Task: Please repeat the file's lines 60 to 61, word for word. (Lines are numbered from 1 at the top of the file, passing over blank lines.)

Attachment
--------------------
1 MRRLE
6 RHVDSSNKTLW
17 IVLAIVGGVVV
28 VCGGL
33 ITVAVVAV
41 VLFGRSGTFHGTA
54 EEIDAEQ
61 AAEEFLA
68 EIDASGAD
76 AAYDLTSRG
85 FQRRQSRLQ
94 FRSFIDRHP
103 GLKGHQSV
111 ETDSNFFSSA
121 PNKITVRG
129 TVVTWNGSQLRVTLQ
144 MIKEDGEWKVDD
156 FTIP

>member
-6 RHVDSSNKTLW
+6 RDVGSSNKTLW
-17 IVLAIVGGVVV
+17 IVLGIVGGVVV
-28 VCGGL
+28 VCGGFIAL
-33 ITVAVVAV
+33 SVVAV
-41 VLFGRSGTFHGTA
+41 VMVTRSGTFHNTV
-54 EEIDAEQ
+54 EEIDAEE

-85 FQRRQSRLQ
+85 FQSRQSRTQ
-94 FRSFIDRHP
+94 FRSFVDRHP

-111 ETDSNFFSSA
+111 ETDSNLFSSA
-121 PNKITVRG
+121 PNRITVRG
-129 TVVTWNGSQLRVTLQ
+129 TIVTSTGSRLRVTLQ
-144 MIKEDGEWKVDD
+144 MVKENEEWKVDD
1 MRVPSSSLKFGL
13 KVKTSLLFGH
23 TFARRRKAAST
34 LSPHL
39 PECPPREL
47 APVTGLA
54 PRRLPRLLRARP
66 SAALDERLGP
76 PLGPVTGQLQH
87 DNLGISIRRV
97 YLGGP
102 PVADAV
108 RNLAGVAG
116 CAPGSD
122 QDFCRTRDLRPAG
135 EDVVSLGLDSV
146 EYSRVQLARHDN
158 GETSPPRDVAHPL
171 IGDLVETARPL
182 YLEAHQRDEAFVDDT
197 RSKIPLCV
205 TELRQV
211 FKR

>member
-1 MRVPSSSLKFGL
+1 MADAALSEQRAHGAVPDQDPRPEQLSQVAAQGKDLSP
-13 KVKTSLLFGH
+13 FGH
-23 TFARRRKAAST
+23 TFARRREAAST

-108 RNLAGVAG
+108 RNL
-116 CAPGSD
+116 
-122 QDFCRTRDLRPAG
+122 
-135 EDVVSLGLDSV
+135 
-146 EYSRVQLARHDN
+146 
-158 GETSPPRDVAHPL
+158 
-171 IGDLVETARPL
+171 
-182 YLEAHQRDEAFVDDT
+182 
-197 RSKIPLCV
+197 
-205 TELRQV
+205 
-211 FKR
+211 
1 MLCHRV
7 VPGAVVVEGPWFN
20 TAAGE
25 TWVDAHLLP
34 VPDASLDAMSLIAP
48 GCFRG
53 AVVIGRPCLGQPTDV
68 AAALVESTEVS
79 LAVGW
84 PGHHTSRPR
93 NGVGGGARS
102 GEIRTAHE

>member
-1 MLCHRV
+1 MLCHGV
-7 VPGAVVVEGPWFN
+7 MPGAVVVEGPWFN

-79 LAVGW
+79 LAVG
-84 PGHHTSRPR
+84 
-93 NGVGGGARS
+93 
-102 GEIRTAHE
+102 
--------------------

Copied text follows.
146 EYSRVQLARHDN
158 GETSPPRDVAHPL